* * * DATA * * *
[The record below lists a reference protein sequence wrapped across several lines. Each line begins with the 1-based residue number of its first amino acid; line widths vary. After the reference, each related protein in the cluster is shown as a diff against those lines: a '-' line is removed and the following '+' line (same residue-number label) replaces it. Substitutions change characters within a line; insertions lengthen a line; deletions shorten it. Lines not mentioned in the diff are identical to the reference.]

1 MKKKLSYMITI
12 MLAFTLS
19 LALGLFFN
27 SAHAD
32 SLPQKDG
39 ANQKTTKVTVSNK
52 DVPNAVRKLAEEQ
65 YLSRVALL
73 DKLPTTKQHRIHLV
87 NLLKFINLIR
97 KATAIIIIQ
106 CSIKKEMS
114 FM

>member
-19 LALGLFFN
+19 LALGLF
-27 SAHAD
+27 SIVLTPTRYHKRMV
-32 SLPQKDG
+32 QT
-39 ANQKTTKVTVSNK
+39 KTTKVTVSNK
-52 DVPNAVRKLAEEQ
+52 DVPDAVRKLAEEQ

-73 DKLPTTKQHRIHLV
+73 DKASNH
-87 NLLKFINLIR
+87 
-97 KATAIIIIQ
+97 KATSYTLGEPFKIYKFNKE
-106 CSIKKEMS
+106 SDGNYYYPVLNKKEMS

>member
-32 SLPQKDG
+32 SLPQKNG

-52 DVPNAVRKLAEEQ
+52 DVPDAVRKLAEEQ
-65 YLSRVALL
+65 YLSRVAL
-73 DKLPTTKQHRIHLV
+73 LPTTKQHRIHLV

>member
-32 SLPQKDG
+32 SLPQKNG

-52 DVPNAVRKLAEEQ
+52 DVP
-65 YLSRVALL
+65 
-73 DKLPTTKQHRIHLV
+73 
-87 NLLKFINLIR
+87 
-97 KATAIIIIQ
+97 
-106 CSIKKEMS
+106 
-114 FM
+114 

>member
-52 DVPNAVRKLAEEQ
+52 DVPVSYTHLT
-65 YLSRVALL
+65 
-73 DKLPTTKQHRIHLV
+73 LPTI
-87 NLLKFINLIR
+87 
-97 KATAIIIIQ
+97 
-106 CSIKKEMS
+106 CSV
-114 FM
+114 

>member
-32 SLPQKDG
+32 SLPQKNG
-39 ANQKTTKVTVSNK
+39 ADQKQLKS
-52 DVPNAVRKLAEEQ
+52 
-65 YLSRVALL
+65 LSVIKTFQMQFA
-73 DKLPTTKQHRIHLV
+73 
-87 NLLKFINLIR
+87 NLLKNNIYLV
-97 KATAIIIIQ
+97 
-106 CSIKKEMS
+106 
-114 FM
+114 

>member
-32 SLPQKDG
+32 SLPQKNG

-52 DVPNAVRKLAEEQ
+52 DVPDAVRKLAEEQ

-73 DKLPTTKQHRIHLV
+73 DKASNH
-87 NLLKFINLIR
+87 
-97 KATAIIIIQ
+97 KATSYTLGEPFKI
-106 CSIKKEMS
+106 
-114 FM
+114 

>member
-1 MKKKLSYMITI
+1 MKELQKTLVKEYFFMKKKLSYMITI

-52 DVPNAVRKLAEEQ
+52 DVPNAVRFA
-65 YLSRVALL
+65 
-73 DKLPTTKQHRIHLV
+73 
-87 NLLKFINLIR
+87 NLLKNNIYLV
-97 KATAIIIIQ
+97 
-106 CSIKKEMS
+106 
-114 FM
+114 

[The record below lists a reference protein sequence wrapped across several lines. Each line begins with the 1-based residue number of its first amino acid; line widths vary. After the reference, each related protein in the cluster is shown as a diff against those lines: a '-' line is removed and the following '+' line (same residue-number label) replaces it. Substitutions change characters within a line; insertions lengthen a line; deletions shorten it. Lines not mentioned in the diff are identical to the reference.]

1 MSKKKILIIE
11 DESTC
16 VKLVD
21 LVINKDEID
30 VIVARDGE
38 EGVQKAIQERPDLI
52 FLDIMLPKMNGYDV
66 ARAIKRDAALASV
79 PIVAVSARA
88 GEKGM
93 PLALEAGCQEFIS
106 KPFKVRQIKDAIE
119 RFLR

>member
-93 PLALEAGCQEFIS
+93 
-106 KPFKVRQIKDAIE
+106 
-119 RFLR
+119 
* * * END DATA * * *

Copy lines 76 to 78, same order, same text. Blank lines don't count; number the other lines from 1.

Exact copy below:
-32 SLPQKDG
+32 SLPQKNG
-39 ANQKTTKVTVSNK